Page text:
Home Finance Hike in Living Expenses Leads Young Canadians to Delay Home Purchasing, Poll Finds

Hike in Living Expenses Leads Young Canadians to Delay Home Purchasing, Poll Finds

Since the start of 2022, buying a home is no longer a priority for one third of young Canadians

by Kiarra Swaby
Image of a home with an open house sign on the lawn.
An open house sign on the front lawn of a home for sale in North York on Van Horne Avenue. (Kiarra Swaby/On The Record)

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Young Canadians are reassessing their future home purchasing plans due to lack of affordability and the rising cost of living, a poll suggests. 

Last month, Royal LePage released results from an online survey which found that 29 per cent of Canadians aged 18-34 had altered their home buying plans since the start of the year.

While the prospect of buying a home may seem remote to some university students, others say they are already thinking about how to plan for this in the future.

Kamesha Ramnarine is a fourth-year business student at York University whose primary concern is figuring out how to balance saving for her future with the high cost of purchasing a home in the Greater Toronto Area (GTA). 

“Even if there are two streams of income, the general cost of living has increased exponentially,” Ramnarine said. “So when you factor that in with your finances, the question remains: how much disposable income do we have left over to put towards savings?”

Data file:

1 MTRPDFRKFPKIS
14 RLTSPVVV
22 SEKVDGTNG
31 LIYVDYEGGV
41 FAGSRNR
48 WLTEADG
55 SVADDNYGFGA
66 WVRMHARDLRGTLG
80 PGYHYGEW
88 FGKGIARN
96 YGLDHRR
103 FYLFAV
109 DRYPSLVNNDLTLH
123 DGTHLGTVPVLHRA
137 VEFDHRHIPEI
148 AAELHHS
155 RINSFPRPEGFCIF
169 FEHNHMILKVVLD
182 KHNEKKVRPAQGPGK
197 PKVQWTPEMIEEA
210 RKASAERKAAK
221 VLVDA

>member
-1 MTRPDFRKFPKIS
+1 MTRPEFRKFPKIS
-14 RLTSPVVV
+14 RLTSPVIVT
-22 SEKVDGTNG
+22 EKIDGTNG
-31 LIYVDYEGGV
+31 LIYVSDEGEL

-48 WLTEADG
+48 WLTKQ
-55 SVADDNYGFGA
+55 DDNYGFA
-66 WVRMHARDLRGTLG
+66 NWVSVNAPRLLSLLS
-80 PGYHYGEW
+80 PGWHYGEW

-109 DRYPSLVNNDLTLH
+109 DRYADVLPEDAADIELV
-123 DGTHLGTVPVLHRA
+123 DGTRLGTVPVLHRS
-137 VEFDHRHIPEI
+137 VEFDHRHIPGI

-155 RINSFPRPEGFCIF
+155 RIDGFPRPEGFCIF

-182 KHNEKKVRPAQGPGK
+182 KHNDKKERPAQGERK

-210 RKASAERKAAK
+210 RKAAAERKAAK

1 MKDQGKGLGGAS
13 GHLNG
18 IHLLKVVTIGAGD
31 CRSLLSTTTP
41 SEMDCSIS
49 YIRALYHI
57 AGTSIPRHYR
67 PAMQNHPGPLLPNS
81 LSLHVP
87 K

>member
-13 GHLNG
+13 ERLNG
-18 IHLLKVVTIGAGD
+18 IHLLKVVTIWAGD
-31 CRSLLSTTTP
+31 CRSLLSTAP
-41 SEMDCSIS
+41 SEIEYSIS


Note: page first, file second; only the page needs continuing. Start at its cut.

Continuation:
Josphel Poblete, a second-year civil engineering student from Toronto Metropolitan University (TMU), has similar concerns. He says he fears housing prices will only continue to increase. 

“If the market prices remain at this rate by the time I graduate, I am not really sure how one is supposed to manage a mortgage on top of all the student debt I have to pay off,” Poblete said.

According to a Toronto housing market report by finance website WOWA.ca, the average price of a home sold in the GTA rose to $1,086,762 as of September 2022 — a 0.7 per cent increase compared to the previous month. That was the second month in a row where the city’s average home price increased, after falling 19 per cent from the market’s record high in February 2022.

A bar graph displaying different property prices in the Greater Toronto  Area.
A bar graph comparing different property prices in the GTA as of Sept. 2022 (Kiarra Swaby/On The Record)

At least one other jurisdiction is trying to attract new residents on the basis of how expensive Toronto has become. This fall, the  Alberta is calling ad campaign has appeared in multiple subway stations. It’s aimed at persuading skilled workers to move to the prairie province for lower taxes and more affordable housing.

“There is no doubt that the housing prices in Toronto have gotten unreal and unreasonable,” said Joel Coburn, a Torontonian in his mid-twenties who hopes to own his own home. 

“But before everyone decides to pack up and move to a different province based on a subway ad, let’s not forget that there are other towns and cities in Ontario that have more reasonable housing rates.”

Frank Clayton, a senior research fellow at the Centre for Urban Research and Development at TMU, says that young Torontonians don’t need to resort to moving halfway across the country.

“Most people believe the city is unaffordable because they cannot buy a house right away,” Clayton explained. “However, if residents consider downsizing their initial expectations when entering the market, they would find much cheaper options to begin with like condos, semis and townhouses.” 

The poll by Royal LePage has a margin of error plus or minus 2.5 per cent, 19 times out of 20.

This article may have been created with the use of AI software such as Google Docs, Grammarly, and/or Otter.ai for transcription.

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